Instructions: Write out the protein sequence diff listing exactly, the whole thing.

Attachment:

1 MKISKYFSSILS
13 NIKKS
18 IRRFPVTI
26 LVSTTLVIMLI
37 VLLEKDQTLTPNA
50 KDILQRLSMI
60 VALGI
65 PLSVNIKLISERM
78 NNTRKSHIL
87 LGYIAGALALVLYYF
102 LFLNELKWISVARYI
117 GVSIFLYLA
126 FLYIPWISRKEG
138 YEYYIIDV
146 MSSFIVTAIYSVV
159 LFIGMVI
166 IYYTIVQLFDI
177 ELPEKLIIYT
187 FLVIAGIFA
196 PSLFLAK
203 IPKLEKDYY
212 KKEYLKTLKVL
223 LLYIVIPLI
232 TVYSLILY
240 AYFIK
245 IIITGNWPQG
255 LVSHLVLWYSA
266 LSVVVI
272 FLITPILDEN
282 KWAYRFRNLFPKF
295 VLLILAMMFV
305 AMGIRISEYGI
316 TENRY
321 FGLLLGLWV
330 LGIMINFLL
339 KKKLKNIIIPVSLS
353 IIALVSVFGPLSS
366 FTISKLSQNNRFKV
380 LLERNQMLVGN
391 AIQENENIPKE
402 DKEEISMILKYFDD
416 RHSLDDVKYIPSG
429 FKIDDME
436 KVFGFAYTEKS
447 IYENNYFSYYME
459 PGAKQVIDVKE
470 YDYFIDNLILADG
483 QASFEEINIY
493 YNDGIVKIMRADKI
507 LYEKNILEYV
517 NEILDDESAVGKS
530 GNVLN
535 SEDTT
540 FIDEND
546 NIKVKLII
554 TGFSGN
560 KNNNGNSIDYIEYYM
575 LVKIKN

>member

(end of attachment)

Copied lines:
1 MKISKYFSSILS
13 NIKKS
18 IRRFPVTI
26 LVSTTLVIMLI
37 VLLEKDQTLTPNA
50 KDILQRLSMI
60 VALGI
65 PLSVNIKLISERM
78 NNTRKSHIL
87 LGYIAGALALVLYYF
102 LFLNELKWISVARYI
117 GVSIFLYLA
126 FLYIPWISRKEG
138 YEYYIIDV
146 MSSFIVTAIYSVV
159 LFIGMVI
166 IYYTIVQLFDI
177 ELPEKLIIYT
187 FLVIAGIFA
196 PSLFLAK
203 IPKLEKDYY
212 KKEYLKTLKVL
223 LLYIVIPLI
232 TVYSLILY
240 AYFIK
245 IIITGNWPQG
255 LVSHLVLWYSA
266 LSVVVI
272 FLITPILDEN
282 KWAYRFRNLFPKF
295 VLLILAMMFV
305 AMGIRISEYGI
316 TENRY
321 FGLLLGLWV
330 LGIMINFLL
339 KKKLKNIIIPVSLS
353 IIALVSVFGPLSS
366 FTISKLSQNNRFKV
380 LLERNQMLVGN
391 AIQENENIPKE
402 DKEEISMILKYFDD
416 RHSLDDVKYIPSG
429 FKIDDME
436 KVFGFAYTEKS
447 IYENNYFSYYME
459 PGAKQVIDVKE
470 YDYFIDNLILADG
483 QASFEEINIY
493 YNDGIVKIMRADKI
507 LYEKNILEYV
517 NEILDDESAVGKS
530 GNVLN
535 SEDTT
540 FIDEND
546 NIKVKLII
554 TGFSGN
560 KNNNGNSIDYIEYYM
575 LVKIKN

>member